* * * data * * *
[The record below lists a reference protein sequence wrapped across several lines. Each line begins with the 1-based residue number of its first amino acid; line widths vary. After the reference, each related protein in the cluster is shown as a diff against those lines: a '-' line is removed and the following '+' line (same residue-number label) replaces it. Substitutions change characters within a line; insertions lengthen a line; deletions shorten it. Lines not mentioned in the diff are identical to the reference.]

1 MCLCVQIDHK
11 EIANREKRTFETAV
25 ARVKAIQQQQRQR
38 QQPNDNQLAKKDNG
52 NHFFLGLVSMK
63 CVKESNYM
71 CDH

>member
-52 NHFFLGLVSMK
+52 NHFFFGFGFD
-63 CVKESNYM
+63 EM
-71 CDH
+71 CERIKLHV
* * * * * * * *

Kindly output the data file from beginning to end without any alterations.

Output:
[The record below lists a reference protein sequence wrapped across several lines. Each line begins with the 1-based residue number of its first amino acid; line widths vary. After the reference, each related protein in the cluster is shown as a diff against those lines: a '-' line is removed and the following '+' line (same residue-number label) replaces it. Substitutions change characters within a line; insertions lengthen a line; deletions shorten it. Lines not mentioned in the diff are identical to the reference.]

1 MCLCVQIDHK
11 EIANREKRTFETAV
25 ARVKAIQQQQRQR
38 QQPNDNQLAKKDNG
52 NHFFLGLVSMK
63 CVKESNYM
71 CDH

>member
-52 NHFFLGLVSMK
+52 NHFFFGFGFD
-63 CVKESNYM
+63 EM
-71 CDH
+71 CERIKLHV